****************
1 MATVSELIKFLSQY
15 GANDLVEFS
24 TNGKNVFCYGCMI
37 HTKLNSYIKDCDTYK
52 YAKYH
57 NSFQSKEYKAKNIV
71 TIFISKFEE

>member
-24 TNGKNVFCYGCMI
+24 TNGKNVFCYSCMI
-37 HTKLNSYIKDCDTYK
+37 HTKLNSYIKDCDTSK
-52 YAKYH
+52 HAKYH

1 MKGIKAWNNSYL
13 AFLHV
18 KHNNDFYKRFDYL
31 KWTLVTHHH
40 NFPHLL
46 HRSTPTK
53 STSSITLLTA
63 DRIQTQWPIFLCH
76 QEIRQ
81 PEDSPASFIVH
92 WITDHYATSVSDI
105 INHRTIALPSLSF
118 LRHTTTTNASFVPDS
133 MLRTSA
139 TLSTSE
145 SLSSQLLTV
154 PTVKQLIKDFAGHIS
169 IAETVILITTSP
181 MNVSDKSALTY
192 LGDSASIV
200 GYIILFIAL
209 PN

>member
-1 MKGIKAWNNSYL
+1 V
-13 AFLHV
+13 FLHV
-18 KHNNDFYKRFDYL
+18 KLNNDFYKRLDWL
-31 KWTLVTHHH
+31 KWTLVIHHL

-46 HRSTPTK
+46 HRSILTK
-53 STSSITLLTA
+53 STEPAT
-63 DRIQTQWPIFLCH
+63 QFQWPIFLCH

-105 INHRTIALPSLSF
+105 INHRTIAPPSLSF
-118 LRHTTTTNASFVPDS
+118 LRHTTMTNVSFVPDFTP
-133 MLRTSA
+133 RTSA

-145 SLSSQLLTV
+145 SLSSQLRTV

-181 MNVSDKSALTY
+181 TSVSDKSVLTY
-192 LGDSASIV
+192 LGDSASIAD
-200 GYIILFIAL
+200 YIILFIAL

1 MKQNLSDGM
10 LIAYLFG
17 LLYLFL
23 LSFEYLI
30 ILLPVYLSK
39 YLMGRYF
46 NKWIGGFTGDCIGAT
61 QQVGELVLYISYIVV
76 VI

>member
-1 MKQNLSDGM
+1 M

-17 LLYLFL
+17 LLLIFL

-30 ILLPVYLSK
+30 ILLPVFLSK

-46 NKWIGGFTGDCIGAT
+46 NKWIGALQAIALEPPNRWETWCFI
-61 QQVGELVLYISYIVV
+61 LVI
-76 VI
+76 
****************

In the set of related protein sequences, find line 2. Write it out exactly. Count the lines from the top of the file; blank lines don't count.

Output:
15 GANDLVEFS